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Is Neurosurgery With Adjuvant Radiotherapy an Effective Treatment Modality in Isolated Brain Involvement From Endometrial Cancer?: From Case Report to Analysis
  1. Gunsu Kimyon, MD,
  2. Taner Turan, MD,
  3. Derman Basaran, MD,
  4. Osman Turkmen, MD,
  5. Alper Karalok, MD,
  6. Tolga Tasci, MD,
  7. Gokhan Tulunay, MD and
  8. Mehmet Faruk Kose, MD
  1. * Gynecologic Oncology Division, Etlik Zubeyde Hanim Women's Health Teaching and Research Hospital, Ankara; and
  2. Gynecologic Oncology Division, Medipol University School of Medicine, Istanbul, Turkey.
  1. Address correspondence and reprint requests to Gunsu Kimyon, MD, Gynecologic Oncology Division, Etlik Zubeyde Hanim Women's Health Teaching and Research Hospital, Etlik St, Kecioren, Ankara 06010, Turkey. E-mail: gunsukimyon{at}


Aim The aim of this study was to evaluate the treatment options and post–brain involvement survival (PBIS) of patients with isolated brain involvement from endometrial cancer (EC).

Materials and Methods The literature electronic search was conducted from 1972 to May 2016 to identify articles about isolated (without extracranial metastases) brain involvement from EC at recurrence and the initial diagnosis. Forty-eight articles were found. After comprehensive evaluation of case series and case reports, the study included 49 cases.

Results The median age of the patients at initial diagnosis was 57 years (range, 40–77 years). Poor differentiation was determined in 36 (73.5%) patients. Thirty-five (71.4%) patients had a single brain lesion. Lesion was found in the supratentorial part of the brain in 33 (67.3%) patients. Median PBIS for all cohorts was 13 months (range, 0.25–118 months) with 2-year PBIS of 52% and 5-year PBIS of 37%. Age, tumor type, grade, disease-free interval, diagnosis time of brain lesion, localization, and number of brain lesion were not predictive of PBIS. Two-year PBIS was 77% in patients who underwent surgical resection and radiotherapy, whereas it was 19% in the surgical resection–only group, and 20% in the primary radiotherapy–only group (Ps = 0.003 and 0.001, respectively). Chemotherapy was not associated with improved PBIS.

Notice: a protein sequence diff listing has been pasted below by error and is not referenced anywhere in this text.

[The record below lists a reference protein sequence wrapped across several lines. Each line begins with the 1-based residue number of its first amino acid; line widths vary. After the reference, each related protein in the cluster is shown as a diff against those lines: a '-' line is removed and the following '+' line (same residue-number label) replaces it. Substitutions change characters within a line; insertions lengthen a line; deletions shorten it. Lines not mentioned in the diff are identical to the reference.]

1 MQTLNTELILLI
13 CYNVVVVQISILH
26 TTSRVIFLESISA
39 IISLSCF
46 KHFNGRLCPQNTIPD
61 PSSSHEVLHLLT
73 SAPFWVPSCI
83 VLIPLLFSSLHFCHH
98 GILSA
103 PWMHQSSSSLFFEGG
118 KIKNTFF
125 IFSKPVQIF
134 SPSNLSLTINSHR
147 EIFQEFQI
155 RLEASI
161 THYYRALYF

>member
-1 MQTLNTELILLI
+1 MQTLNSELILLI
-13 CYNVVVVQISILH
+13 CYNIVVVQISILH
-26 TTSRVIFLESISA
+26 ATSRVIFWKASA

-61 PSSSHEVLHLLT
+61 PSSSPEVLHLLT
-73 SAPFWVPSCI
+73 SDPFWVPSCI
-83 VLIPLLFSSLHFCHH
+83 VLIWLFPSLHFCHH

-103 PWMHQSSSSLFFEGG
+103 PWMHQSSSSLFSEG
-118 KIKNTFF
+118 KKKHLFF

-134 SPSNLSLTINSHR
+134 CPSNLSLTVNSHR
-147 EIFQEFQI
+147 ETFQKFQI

Conclusions Although neuroinvasion from EC appears mostly with a disseminated disease, there is a considerable amount of patients with isolated brain involvement who would have a higher chance of curability. Surgery with radiotherapy is the rational current management option, and this improves the survival for isolated brain involvement from EC.

  • Isolated brain recurrence
  • Endometrium cancer
  • Neuroinvasion
  • Survival

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  • The authors declare no conflicts of interest.